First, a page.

Todd died Wednesday. A Wilber police officer stood in the family’s yard and shot the dog in the head and chest as Rania Hagemeier’s 13-year-old daughter, Bree, screamed for the officer not to shoot, according to the family’s attorney, Dustin Garrison of Beatrice.

Wilber Police Chief Stephen Sunday, Mayor Roger Chrans and City Attorney Tad Eickman declined to comment on the case. Eickman said reports of the incident have been reviewed and turned over to the city’s insurance company.

In the meantime, city officials have declined to answer any questions, including whether the officer involved in the shooting has been disciplined or is still employed by the city.

When Sunday was asked about the Wilber Police Department’s policy on use of deadly force and discharging a firearm within the city, he declined to answer and hung up the phone.

In Facebook posts, Todd’s family described him as gentle and fun-loving. He lived with four Chihuahuas and a cat and liked to play with the neighbors’ children.

“Todd didn’t have a mean bone in his body,” Garrison said. “This is simply the result of an overzealous police officer that wanted to use his gun and used it on a dog for no apparent reason.”

The family has called for the officer to be fired and is considering a lawsuit or other action.

Some of the details surrounding the shooting remain hazy.

What the family knows is the door on the back porch didn’t get properly latched Wednesday morning, and Todd got out. Their yard has no fence.

A Wilber police officer responded to a report of a dog at large, but it's unknown whether Todd was the dog reported.

“We think he went to the location looking for another dog and just happened to stumble across Todd,” Garrison said.


While trying to catch Todd, the officer cornered the dog in the Hagemeier’s yard.

Bree Hagemeier opened the door of the house to see the officer pointing a gun and screamed for him to stop.

The officer shot Todd in the head. The dog then reared up and the officer shot him in the chest. Todd fell to the ground on his right side, Garrison said.


Bill Muldoon, director of the Nebraska Law Enforcement Training Center, declined to comment on this specific case, but said officers are trained to use deadly force to defend themselves or others from death or serious bodily injury, and that includes an animal attack.

Garrison argued the officer needlessly endangered people by firing a gun in a residential neighborhood.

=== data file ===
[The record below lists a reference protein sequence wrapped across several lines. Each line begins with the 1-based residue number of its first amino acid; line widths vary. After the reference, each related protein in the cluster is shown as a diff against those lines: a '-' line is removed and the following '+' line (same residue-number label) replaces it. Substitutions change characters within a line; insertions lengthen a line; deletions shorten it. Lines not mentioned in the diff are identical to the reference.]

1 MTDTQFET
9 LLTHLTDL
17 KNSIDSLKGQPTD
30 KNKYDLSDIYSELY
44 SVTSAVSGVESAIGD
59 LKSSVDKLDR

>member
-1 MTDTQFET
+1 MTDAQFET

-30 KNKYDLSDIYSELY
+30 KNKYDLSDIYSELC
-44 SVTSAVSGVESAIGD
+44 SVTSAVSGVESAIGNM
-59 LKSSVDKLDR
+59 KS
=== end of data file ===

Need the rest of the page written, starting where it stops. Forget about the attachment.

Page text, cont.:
“In shooting this dog, he put lots of people’s lives in danger,” Garrison said. “That bullet could have ricocheted anywhere in the neighborhood.”

Bree Hagemeier was 74 feet away when the officer fired the first shot and 63 feet away from the second shot, Garrison said.

The Hagemeier family had Todd’s body examined. The first bullet lodged in his head. The second passed through his body and has not been found.
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Old 09-04-2015, 09:16 AM   #256
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Well, I hope he at least yelled "IT'S COMING STRAIGHT FOR US!" first.

This guy will never get fired. So long as a cop can justify "I was super scared", it's back on duty 'ya go.
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Old 09-04-2015, 09:52 AM   #257
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Give a mentally disabled person a gun, and put him through rigourous training that everyone and everything is out to kill him, and he's allowed to shoot first and create a narrative later...

guess what happens?
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Old 09-08-2015, 12:35 PM   #258
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Pit bull saved from "death row" mauls teen daughter on first day home; euthanized hours later | New York's PIX11 / WPIX-TV
Alex [the pitbull] did not show any concern during the handling and resources of the behavior assessment but he show a bit of concern inside the shelter. When he’s off leash, he is friendly with other dogs. But when he is on a walk or when he’s in the kennel he showed barrier frustration and barks at other dogs. The behavior department feels that he can go to an Average home.
-Behavioral Report from Animal Care Centers of New York City

It's a shame there were no corrupt, angry police officers nearby. Had there been, that 16 year old girl might still have a face.
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Old 09-08-2015, 01:19 PM   #259
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the police would have shot the 16-yo and a few other bystanders and missed the dog completely.

but, since they were stuck at dunkin donuts she only lost her face and not her life.


so now we need police around 24/7 to protect us against the bad decisions we make? and get shot by them as they try to protect themselves from any physical/emotional/fictional harm they might have to endure during their protection services that requires them to put themselves in harm's way?


please come up with a logical scenario in which a police officer could have saved this girl from being eaten in her own home.

im really curious...
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Old 09-08-2015, 01:44 PM   #260
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Quote:
Originally Posted by Braineack View Post
...logical...